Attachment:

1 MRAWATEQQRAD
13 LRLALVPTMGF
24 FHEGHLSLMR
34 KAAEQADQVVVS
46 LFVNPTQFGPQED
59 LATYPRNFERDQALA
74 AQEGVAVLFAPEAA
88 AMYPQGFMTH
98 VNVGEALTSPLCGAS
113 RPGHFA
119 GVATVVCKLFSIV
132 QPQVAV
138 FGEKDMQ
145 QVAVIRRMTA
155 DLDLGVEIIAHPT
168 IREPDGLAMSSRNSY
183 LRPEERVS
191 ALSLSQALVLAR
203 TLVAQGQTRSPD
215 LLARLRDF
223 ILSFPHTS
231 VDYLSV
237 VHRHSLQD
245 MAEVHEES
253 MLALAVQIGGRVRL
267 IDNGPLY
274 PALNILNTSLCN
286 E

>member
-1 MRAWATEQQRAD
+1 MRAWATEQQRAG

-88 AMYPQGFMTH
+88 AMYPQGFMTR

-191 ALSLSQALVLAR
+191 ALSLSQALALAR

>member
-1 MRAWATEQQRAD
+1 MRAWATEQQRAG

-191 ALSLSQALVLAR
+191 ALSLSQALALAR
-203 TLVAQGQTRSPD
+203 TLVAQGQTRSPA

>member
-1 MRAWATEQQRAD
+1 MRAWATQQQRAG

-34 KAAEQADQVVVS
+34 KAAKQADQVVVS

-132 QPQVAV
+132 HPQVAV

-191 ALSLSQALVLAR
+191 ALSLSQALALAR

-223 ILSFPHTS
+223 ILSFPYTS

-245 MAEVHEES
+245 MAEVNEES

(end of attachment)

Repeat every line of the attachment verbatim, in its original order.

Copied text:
1 MRAWATEQQRAD
13 LRLALVPTMGF
24 FHEGHLSLMR
34 KAAEQADQVVVS
46 LFVNPTQFGPQED
59 LATYPRNFERDQALA
74 AQEGVAVLFAPEAA
88 AMYPQGFMTH
98 VNVGEALTSPLCGAS
113 RPGHFA
119 GVATVVCKLFSIV
132 QPQVAV
138 FGEKDMQ
145 QVAVIRRMTA
155 DLDLGVEIIAHPT
168 IREPDGLAMSSRNSY
183 LRPEERVS
191 ALSLSQALVLAR
203 TLVAQGQTRSPD
215 LLARLRDF
223 ILSFPHTS
231 VDYLSV
237 VHRHSLQD
245 MAEVHEES
253 MLALAVQIGGRVRL
267 IDNGPLY
274 PALNILNTSLCN
286 E

>member
-1 MRAWATEQQRAD
+1 MRAWATEQQRAG

-88 AMYPQGFMTH
+88 AMYPQGFMTR

-191 ALSLSQALVLAR
+191 ALSLSQALALAR

>member
-1 MRAWATEQQRAD
+1 MRAWATEQQRAG

-191 ALSLSQALVLAR
+191 ALSLSQALALAR
-203 TLVAQGQTRSPD
+203 TLVAQGQTRSPA

>member
-1 MRAWATEQQRAD
+1 MRAWATQQQRAG

-34 KAAEQADQVVVS
+34 KAAKQADQVVVS

-132 QPQVAV
+132 HPQVAV

-191 ALSLSQALVLAR
+191 ALSLSQALALAR

-223 ILSFPHTS
+223 ILSFPYTS

-245 MAEVHEES
+245 MAEVNEES